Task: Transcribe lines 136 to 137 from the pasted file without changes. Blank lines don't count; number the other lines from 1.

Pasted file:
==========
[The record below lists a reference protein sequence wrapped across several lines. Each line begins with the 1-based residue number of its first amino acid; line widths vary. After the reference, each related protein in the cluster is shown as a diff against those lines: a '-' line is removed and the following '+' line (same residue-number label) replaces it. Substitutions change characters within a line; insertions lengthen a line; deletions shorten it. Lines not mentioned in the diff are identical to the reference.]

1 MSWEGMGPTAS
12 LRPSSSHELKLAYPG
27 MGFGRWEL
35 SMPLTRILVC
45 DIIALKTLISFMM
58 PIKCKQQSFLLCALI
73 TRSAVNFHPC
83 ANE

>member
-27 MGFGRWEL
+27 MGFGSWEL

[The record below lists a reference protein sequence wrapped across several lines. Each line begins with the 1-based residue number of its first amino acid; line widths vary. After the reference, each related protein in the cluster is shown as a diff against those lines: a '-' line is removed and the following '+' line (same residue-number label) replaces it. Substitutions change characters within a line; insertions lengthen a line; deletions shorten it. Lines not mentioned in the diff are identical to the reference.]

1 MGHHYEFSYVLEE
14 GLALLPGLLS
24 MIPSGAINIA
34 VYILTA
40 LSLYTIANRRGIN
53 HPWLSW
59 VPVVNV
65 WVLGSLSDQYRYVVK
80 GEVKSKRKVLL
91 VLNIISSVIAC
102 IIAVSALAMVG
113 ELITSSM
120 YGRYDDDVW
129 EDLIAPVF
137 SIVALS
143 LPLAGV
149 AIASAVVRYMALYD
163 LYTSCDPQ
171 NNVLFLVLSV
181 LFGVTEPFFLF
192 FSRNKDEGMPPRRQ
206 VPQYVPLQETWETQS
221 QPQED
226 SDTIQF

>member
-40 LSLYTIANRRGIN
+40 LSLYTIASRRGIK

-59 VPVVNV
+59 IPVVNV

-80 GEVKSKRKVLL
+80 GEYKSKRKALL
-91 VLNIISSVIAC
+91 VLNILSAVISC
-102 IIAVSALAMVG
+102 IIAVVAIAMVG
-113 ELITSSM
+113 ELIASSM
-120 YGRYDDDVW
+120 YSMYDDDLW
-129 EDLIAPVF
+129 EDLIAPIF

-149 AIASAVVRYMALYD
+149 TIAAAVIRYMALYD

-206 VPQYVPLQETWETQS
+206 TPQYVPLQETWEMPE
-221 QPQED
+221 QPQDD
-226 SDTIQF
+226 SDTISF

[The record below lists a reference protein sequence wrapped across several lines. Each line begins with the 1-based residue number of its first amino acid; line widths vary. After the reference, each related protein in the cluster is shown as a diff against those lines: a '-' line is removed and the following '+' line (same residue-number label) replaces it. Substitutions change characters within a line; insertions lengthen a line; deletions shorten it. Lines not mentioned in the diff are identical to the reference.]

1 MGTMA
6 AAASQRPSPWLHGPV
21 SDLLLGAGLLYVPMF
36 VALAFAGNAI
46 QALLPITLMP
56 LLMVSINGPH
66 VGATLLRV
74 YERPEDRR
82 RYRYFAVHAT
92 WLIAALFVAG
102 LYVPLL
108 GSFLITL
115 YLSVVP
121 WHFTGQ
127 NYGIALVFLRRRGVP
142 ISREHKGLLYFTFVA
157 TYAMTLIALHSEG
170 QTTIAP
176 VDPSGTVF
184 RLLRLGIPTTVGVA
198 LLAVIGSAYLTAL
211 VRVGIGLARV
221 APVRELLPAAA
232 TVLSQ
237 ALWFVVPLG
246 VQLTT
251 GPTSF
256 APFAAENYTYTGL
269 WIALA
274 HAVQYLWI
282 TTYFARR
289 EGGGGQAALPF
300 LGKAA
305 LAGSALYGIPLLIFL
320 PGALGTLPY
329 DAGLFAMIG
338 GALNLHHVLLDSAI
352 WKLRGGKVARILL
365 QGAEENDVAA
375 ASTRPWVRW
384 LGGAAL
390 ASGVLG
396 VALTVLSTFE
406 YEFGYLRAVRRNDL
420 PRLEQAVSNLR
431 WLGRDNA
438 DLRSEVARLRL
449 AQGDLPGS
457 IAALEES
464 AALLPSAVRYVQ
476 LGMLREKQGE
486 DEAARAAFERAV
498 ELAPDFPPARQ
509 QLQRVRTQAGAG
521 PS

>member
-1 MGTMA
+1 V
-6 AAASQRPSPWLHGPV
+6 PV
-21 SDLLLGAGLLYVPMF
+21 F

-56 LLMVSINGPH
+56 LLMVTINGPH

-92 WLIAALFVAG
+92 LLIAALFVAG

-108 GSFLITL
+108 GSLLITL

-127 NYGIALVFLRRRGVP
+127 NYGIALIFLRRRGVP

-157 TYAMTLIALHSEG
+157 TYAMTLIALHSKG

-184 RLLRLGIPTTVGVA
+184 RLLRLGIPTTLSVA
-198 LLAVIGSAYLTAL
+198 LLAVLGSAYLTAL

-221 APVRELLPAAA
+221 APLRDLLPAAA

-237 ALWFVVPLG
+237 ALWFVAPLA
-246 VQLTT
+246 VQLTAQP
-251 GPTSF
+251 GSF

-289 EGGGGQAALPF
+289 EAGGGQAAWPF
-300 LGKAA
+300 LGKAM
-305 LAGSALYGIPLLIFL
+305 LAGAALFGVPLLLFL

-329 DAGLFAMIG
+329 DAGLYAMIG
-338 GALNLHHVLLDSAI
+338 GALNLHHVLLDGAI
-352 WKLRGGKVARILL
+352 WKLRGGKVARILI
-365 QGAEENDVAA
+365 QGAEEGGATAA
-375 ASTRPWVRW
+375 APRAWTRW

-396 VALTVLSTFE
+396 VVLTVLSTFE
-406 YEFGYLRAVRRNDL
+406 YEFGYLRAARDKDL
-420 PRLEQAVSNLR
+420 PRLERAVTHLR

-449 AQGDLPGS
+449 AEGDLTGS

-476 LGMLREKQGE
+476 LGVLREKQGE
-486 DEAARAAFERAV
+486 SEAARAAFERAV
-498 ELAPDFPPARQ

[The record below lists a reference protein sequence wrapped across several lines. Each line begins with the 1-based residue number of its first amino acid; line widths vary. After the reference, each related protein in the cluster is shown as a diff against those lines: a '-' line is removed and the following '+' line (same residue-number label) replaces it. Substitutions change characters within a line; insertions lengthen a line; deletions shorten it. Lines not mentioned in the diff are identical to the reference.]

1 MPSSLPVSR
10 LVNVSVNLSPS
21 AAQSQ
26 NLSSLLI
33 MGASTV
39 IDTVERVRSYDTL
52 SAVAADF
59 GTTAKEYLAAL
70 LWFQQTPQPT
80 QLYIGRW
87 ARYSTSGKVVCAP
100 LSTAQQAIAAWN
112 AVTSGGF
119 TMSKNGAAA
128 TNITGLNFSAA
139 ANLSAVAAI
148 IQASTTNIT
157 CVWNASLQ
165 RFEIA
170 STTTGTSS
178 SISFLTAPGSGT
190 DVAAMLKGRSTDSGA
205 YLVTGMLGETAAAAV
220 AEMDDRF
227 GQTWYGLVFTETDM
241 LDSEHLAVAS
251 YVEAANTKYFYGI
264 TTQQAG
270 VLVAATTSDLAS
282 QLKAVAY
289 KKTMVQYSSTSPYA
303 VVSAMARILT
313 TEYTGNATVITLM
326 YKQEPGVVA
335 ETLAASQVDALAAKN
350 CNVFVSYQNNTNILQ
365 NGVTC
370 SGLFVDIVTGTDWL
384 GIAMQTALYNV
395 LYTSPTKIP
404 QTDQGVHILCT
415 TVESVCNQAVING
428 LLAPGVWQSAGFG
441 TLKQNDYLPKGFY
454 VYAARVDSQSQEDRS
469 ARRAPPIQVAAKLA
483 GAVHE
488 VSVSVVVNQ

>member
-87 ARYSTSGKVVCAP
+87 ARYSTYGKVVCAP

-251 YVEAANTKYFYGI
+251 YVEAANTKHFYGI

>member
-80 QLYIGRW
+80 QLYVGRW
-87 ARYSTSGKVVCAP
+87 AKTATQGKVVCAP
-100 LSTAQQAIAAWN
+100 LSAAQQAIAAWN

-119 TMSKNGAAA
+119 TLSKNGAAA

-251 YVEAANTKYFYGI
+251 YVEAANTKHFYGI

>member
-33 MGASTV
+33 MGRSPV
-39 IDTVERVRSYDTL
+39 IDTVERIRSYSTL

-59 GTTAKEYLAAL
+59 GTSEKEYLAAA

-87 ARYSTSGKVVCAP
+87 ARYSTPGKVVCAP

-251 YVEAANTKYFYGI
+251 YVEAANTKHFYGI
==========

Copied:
-184 RLLRLGIPTTVGVA
+184 RLLRLGIPTTLSVA